A key part of business management that not enough people focus on is preparing employees for future leadership roles. After all, it’s much better for the company if you can promote from within, make use of all the great knowledge and experience that your workers already have, and make succession planning a simpler, smoother process. You must be able to boost retention rates, too, so that your top employees are engaged, loyal and committed to staying around for the long term.
Preparing people for roles they can tackle in the future works well on numerous fronts. Read on for some ways you can go about doing this effectively today and into the coming months and years.
Encourage Team Members to Move Around the Company
To begin with, it pays to encourage your top team members to move around the company over the years so they get the chance to work in different departments and divisions within the organization. This includes locations in different states and even countries, too.
By doing this, staff will have the opportunity to learn how to do various jobs, and they’ll see how different teams and offices function. They will get a big-picture understanding of the business as a whole and how the various departments interact (or don’t, as the case may be).
Once employees have had the chance to work in different areas, they will be better able to see where the business is at risk and where opportunities lie. They will be more likely to come up with innovative solutions for problems because they have digested diverse information from many different people. Working interstate or internationally will also enable staff members to learn about alternative markets, which will be helpful for them as leaders in the future.
Invest in Employee Education and Development
It’s also important to invest in the education and development of your key team members if you want them to be ready to become leaders in the near future. The more skilled and trained people are, the better they will be able to hit the ground running when they’re promoted.
To encourage this kind of development, give employees time away from their jobs to attend important industry and business events where they can learn and network. Make it possible for them to listen to top speakers on a regular basis and have the chance to take part in employee exchanges.
In addition, it pays to actually put money towards your top workers’ education. For example, consider paying for some or all of the fees involved in them completing undergraduate degrees in relevant topics or graduate programs online that will enable to specialize in a particular area or to learn about leadership and the running of a business.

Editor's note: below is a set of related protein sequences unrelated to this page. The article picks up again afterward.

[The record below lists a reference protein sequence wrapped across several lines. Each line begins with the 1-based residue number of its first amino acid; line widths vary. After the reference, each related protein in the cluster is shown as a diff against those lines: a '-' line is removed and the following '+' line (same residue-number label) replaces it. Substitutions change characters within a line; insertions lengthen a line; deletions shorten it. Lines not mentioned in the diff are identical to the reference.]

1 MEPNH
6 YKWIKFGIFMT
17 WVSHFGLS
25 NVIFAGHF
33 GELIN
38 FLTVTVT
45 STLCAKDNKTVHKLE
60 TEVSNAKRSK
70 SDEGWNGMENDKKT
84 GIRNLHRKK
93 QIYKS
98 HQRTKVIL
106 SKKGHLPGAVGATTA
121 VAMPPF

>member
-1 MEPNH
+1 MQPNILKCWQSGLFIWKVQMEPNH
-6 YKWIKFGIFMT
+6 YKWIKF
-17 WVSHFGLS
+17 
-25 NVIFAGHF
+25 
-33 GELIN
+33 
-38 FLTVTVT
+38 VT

Don’t Let Workers Rest on Their Laurels
If you want your best employees to be ready for future leadership roles, find ways to get them outside of their comfort zones. Don’t let them rest on their laurels; instead, keep challenging them to better themselves and to discover what they can achieve and handle under pressure. Testing people also allows you and them to note which skills or knowledge still need to be developed.
To challenge workers, get them to deal regularly with real and uncomfortable business situations, and ask them to spend time working on unfamiliar tasks. Take a step back yourself, so they have to work things out for themselves, and don’t bail them out at the first sign of trouble, or they won’t get used to thinking on their own.
Another helpful way to ensure employees keep growing and developing is to provide mentoring for them. This is most often done in-house, where people are paired with more experienced, senior staff members who show them the ropes and let them shadow them for a time on the job. Alternatively, though, you might decide to match your staff members with knowledgeable, proven mentors who have retired or who work for an outside firm.
Mentoring is beneficial for numerous reasons. Apart from giving employees the chance to learn from industry professionals, it also helps them to build up personal strengths which are required when in a leadership position. For instance, mentees can work with their mentors on things like communication styles, negotiation, problem-solving, time management, organization, conflict resolution and delegation.